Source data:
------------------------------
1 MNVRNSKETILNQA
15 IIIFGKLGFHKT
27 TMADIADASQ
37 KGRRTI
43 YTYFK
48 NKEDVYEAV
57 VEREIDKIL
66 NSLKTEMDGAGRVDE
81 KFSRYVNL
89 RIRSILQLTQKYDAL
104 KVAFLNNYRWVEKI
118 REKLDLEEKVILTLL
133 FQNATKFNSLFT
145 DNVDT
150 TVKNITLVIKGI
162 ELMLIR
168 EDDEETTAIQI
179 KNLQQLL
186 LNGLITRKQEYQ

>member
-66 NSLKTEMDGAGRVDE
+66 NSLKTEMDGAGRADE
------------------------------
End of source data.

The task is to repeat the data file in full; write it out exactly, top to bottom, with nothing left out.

1 MNVRNSKETILNQA
15 IIIFGKLGFHKT
27 TMADIADASQ
37 KGRRTI
43 YTYFK
48 NKEDVYEAV
57 VEREIDKIL
66 NSLKTEMDGAGRVDE
81 KFSRYVNL
89 RIRSILQLTQKYDAL
104 KVAFLNNYRWVEKI
118 REKLDLEEKVILTLL
133 FQNATKFNSLFT
145 DNVDT
150 TVKNITLVIKGI
162 ELMLIR
168 EDDEETTAIQI
179 KNLQQLL
186 LNGLITRKQEYQ

>member
-66 NSLKTEMDGAGRVDE
+66 NSLKTEMDGAGRADE